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Microsoft, Intel partner on Project Evo to bolster efforts in AI, security, mixed reality

At the recent Windows Hardware Engineering Community (WinHEC) event, Intel and Microsoft announced a partnership focused on far-field speech communications, biometric security, and more.

cortana.jpg
Image: Microsoft

Microsoft's digital assistant, Cortana, could be getting an upgrade—and Intel may be helping. On Wednesday, at the Windows Hardware Engineering Community (WinHEC) event in Shenzhen, China, Microsoft and Intel announced a partnership for Project Evo, where the two companies will work on efforts in security, artificial intelligence and Cortana, mixed reality, and more.

Up first for Cortana is far-field speech communications capabilities. This means that users will be able to ask Cortana a question, or request that a song play, from further away in a room, the press release said. This is important because it sets the stage for Microsoft Cortana to power home hub devices that could compete with the likes of the Amazon Echo and Google Home.

With the increasing commoditization of consumer hardware, the future of PCs and smartphones will increasingly be defined by contextual services like AI-powered digital assistants. By improving Cortana's abilities, Microsoft is better positioning itself to compete in the future PC and mobile device markets.

SEE: Microsoft Cortana: The smart person's guide

The enhancements that could come to Cortana are just another indication of how much emphasis Microsoft is placing on its assistant. In August, Microsoft purchased AI-scheduling service Genee, which could further improve Cortana's usefulness among professional users.

Additionally, in October, Microsoft's AI research hit a milestone, in that it was able to achieve "human parity," meaning that its AI can understand conversational speech as well as humans. These could all be among the first steps in Cortana's transition to the core product in Microsoft's portfolio.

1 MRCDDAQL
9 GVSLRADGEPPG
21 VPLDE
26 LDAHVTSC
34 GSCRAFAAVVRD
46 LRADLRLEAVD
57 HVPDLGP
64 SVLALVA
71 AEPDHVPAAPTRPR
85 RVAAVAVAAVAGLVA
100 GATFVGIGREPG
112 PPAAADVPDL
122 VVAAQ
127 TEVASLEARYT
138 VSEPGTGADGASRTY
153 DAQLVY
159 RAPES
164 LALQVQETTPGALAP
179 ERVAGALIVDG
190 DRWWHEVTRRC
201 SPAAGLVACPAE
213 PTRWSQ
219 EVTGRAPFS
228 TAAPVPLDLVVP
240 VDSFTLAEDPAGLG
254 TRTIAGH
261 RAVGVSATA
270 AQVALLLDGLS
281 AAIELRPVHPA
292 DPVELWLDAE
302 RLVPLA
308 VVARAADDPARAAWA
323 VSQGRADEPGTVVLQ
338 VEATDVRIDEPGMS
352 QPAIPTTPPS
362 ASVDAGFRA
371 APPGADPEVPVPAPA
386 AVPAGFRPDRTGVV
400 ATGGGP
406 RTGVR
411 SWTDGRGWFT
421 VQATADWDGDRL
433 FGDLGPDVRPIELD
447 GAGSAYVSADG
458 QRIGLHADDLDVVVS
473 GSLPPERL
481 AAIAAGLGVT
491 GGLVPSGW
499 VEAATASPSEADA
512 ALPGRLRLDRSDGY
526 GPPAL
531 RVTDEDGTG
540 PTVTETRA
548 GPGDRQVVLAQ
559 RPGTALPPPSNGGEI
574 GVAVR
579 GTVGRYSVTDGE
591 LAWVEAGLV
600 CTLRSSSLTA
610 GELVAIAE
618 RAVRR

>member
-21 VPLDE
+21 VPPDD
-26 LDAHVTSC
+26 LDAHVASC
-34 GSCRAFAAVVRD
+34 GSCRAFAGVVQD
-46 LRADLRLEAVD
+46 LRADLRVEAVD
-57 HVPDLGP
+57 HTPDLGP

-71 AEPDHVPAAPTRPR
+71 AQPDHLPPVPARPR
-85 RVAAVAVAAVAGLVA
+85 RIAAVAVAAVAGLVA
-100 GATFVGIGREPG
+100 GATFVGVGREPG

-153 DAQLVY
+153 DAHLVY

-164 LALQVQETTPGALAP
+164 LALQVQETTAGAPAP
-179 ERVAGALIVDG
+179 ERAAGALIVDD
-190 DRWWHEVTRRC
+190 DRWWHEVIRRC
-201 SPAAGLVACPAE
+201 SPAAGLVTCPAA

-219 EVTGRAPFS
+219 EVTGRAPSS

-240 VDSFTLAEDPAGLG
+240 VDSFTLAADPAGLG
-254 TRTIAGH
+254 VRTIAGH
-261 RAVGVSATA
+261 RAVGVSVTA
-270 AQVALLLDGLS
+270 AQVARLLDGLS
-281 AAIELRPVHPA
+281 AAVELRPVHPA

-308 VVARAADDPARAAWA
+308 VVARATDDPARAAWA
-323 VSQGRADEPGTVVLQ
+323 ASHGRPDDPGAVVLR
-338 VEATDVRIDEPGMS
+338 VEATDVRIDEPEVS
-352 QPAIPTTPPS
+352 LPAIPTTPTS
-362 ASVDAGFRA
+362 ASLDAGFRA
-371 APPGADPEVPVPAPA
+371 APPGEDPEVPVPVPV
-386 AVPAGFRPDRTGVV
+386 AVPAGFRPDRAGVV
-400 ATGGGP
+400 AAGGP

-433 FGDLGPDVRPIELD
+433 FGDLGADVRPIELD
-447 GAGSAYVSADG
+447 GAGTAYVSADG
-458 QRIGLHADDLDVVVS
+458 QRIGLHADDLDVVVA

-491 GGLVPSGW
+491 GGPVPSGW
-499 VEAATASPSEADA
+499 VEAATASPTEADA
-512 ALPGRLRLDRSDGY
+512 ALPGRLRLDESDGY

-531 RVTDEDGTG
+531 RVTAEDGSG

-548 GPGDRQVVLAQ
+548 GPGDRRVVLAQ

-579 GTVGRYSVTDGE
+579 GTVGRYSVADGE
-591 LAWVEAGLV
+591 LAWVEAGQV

The Intel and Microsoft partnership will also focus on improving security capabilities, the release said, especially biometric authentication features such as Windows Hello. These security advances will also help to protect devices against evolving threats, with Intel providing security analytics as well, the release said.

According to the press release, the pair will also be working on gaming innovations, and "mixed-reality experiences for everyone through affordable PCs and head-mounted displays (HMDs) that blend the physical and virtual realities in ways no other platform can." The mention of HMDs makes sense, as Microsoft spoke this summer about utilizing Windows 10 across a variety of devices, not just its proprietary Hololens headset.

Additionally, Microsoft announced that Windows will be coming to the ARM computing architecture, and the firm will be working on new options for cellular connectivity on Windows 10 devices.

"Customers will be able to easily buy data directly from the Windows Store and be in control of how they use Wi-Fi and cellular networks, consume data, and manage costs. Partners will be able to build always-connected devices without hindering form-factor design," the release stated.

The 3 big takeaways for TechRepublic readers

  1. Microsoft and Intel are teaming up for Project Evo, which will see improvements in AI efforts, security features, and mixed reality computing.
  2. Microsoft's Cortana will get new speech features that will make it more competitive for use in home hubs as a competitor to Amazon's Echo and the Google Home.
  3. Biometric security capabilities and improvements to mixed-reality experiences on other HMDs will also be a major focus of Project Evo.

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About Conner Forrest

Conner Forrest is a Senior Editor for TechRepublic. He covers enterprise technology and is interested in the convergence of tech and culture.

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